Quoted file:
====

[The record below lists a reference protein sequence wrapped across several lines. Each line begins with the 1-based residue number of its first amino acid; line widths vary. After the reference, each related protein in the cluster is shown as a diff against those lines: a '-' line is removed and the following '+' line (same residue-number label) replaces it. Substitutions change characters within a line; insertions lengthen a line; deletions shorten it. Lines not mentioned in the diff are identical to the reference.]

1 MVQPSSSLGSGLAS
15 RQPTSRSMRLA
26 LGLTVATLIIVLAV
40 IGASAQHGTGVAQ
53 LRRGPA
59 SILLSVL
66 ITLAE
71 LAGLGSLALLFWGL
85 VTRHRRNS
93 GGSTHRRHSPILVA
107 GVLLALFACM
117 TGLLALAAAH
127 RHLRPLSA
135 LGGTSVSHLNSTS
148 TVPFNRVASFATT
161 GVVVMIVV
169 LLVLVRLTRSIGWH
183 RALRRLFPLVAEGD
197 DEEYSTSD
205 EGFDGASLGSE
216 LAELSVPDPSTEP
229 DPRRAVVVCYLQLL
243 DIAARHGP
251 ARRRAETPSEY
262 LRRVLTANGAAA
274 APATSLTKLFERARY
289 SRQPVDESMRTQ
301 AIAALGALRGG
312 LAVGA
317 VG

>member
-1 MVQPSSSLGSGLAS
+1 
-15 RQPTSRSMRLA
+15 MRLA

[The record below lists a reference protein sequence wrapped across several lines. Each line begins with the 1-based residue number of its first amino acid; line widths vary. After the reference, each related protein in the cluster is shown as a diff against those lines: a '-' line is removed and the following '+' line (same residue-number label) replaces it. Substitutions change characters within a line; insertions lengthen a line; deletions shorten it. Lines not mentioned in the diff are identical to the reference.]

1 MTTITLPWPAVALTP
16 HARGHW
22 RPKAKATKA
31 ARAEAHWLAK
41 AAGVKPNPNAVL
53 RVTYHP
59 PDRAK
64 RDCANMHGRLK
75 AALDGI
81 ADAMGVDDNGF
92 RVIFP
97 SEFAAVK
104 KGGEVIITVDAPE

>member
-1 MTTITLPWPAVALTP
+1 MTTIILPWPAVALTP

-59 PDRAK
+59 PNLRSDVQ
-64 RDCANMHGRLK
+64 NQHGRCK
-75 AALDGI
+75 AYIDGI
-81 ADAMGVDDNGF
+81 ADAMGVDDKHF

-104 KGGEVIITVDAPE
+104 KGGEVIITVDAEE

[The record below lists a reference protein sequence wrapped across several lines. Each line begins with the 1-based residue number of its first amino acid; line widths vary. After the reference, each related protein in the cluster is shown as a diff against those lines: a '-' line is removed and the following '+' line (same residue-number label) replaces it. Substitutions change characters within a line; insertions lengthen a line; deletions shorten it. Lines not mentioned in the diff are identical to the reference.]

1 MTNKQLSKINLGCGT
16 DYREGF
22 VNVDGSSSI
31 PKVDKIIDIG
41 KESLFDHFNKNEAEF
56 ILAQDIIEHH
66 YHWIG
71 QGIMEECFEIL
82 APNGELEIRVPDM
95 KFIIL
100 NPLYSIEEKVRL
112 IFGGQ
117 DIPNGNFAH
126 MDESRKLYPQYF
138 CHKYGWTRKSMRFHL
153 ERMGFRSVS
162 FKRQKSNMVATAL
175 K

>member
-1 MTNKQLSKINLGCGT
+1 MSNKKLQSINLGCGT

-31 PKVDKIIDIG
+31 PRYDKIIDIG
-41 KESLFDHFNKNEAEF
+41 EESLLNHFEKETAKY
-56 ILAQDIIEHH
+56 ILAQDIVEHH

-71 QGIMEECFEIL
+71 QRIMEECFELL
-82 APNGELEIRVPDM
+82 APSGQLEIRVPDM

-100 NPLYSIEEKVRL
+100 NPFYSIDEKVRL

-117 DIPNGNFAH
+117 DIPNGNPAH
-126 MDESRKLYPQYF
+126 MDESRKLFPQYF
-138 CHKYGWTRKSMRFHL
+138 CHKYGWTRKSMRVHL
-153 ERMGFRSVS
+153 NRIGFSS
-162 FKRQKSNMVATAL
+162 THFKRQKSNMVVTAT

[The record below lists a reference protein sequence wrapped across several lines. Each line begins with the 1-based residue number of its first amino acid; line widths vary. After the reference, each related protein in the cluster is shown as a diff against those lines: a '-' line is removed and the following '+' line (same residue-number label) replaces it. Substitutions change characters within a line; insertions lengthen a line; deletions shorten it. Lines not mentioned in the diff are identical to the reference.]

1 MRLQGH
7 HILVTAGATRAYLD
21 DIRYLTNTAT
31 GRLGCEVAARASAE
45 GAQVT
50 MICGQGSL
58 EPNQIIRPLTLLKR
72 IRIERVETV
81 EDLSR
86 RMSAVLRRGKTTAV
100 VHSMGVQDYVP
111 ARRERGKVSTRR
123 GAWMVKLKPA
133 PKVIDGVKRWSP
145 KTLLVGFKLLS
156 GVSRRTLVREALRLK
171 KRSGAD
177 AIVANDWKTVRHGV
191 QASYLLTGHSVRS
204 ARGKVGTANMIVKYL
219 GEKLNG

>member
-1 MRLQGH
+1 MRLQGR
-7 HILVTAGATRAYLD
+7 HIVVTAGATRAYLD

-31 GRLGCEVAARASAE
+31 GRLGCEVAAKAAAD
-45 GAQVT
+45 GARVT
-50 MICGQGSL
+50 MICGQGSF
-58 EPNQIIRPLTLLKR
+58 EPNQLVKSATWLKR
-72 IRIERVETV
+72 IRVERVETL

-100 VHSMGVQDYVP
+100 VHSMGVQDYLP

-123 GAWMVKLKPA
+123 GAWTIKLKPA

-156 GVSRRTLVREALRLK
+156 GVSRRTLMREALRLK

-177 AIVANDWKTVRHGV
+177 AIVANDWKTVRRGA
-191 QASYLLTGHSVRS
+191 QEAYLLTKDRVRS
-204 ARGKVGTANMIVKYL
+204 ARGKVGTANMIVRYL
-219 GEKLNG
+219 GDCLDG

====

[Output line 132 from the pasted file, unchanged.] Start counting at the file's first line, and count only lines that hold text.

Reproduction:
+1 MRLQGR